## Discrete-Time Signals and Systems

###### This series of videos provides a brief introduction to the course.  The videos also review material from continuous-time linear systems and put this previous material into context with what you'll learn in this discrete-time linear systems course.

Introduction

5/17/13

Running Time: 9:28

This is a course on discrete-time signals and systems.  These first few videos overview some of the key concepts and topics that will be studied in detail in the remainder of the course.  We start by reviewing the definition of a signal (i.e. a function that contains information) and system (i.e. an entity that manipulates signals to achieve some goal, and in the process yields new signals).

Domains

5/17/13

Running Time: 8:45

This class examines discrete-time signals in several different domains, most importantly the frequency domain and z-Domain.  This video overviews these domains and relates them to the transform domains you previously studied in continuous-time linear systems classes such as the Laplace domain.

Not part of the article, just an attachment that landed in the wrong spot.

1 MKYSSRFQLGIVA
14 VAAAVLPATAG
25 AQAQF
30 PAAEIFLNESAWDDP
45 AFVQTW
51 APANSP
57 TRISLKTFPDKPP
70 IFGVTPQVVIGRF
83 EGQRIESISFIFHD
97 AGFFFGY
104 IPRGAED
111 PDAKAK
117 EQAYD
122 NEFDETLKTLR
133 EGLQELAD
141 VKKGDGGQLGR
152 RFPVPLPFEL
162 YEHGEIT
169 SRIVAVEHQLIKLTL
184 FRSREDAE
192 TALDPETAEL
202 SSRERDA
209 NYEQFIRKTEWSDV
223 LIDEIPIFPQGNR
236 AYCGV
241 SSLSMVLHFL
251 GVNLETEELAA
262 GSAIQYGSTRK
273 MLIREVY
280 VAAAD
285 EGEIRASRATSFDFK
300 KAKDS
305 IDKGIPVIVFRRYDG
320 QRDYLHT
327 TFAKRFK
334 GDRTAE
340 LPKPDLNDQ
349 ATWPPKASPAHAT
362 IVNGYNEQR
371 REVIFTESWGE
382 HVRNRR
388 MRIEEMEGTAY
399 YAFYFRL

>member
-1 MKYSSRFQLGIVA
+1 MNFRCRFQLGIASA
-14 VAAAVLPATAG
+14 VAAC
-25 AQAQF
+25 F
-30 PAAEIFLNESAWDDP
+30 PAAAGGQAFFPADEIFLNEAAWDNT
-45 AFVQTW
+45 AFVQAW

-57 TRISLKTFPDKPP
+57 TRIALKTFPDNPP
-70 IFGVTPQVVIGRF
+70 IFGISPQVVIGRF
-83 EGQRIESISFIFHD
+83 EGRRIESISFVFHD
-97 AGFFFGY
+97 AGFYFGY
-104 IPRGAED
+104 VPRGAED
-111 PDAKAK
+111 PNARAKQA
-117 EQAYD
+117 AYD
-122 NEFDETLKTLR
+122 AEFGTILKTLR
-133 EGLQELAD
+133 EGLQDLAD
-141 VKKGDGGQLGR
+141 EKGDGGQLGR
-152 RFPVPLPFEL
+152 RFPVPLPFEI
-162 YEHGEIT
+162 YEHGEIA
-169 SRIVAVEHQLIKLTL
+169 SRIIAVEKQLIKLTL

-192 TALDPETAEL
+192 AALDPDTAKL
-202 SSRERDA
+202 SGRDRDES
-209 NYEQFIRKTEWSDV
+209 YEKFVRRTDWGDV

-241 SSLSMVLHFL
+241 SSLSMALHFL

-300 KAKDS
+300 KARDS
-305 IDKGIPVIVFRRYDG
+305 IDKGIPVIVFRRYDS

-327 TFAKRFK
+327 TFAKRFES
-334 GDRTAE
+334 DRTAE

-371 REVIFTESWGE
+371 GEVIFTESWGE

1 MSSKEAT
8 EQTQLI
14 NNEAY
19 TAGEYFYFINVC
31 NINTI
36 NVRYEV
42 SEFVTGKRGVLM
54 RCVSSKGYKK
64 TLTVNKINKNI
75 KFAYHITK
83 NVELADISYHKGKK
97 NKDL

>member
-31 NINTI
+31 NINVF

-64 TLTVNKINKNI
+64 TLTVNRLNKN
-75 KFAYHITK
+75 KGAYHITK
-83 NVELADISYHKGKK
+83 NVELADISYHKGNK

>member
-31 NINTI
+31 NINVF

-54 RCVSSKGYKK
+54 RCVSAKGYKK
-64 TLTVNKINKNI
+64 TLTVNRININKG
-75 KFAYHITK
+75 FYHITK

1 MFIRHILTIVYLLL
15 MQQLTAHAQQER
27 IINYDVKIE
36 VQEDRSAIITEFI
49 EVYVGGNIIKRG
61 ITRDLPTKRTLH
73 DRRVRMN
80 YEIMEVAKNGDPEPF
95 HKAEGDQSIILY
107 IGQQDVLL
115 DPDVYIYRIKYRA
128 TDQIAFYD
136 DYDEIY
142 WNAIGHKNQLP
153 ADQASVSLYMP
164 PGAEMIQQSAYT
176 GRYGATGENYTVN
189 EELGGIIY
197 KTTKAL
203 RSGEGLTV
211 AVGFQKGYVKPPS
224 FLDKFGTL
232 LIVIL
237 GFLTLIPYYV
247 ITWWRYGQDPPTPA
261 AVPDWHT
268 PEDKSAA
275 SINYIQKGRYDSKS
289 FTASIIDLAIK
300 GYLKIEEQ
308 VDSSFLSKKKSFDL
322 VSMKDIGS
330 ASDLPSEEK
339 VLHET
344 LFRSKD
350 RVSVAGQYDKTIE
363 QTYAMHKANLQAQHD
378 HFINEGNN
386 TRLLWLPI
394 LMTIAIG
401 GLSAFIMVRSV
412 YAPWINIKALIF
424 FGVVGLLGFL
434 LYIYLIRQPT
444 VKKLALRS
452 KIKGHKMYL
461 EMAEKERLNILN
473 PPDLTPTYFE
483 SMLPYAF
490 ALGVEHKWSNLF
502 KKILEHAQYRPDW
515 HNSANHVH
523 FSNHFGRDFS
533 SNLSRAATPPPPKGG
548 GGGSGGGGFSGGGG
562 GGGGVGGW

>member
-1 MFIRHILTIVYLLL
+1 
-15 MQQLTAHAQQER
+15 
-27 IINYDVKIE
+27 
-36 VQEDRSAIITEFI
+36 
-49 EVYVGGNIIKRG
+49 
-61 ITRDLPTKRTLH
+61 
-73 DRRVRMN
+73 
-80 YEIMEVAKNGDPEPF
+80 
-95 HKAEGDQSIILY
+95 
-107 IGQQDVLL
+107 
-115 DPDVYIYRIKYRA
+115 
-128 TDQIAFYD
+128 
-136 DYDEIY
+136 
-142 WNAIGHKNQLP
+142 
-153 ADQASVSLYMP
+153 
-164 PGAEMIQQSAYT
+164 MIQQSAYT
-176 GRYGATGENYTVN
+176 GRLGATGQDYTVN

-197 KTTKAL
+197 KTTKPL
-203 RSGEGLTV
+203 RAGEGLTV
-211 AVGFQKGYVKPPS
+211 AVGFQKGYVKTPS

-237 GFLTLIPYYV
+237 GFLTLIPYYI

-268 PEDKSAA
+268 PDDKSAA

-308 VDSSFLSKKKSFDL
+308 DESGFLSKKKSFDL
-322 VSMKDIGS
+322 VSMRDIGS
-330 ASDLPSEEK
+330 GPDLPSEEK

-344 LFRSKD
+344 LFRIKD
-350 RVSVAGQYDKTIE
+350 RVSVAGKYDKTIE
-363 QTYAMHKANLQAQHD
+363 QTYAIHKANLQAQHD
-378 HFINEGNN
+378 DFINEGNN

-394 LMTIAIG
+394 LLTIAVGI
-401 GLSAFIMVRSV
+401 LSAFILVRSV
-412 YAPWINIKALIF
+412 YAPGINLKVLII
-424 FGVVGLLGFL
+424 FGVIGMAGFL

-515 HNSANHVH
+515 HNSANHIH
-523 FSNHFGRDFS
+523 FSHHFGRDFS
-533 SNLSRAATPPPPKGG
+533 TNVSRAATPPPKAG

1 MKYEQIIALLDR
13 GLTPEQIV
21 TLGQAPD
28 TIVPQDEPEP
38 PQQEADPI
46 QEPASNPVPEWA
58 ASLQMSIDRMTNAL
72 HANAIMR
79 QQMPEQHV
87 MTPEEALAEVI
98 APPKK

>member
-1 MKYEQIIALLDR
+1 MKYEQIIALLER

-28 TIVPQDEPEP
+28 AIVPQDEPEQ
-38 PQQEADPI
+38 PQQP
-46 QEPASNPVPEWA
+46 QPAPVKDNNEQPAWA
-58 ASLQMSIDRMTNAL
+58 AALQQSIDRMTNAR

Transforms

5/17/13

Running Time: 16:55

This video provides a brief overview of transforms that you should already be familiar with from your previous work in continuous-time linear systems.

These transforms that are reviewed include the Fourier Series, Fourier Transform, and Laplace transform.  The equation and "concepts" behind each of these transforms is reviewed.  The video also provides a quick review of dealing with complex numbers and complex-valued functions.

Special Functions

5/17/13

Running Time: 10:19

This video reviews and defines several special functions that are often used in linear systems such as the unit step function, ramp function, and sinc function.

Convolution Integral Review

5/21/13

Running Time: 15:46

One of the key operations learned during your continuous-time linear systems course was the convolution operation.  We'll need to use convolution soon when we start discussing sampling.  As such, this video provides a short review of the convolution integral via a simple example.

Convolving Finite Width Signals

5/23/13

Running Time: 5:28

When performing convolution of finite width signals it usually nice to know where the final signal will start and stop.  This example works through the convolution of two finite width signals to understand where the signal will start/stop by determining where the resulting convolution must be zero.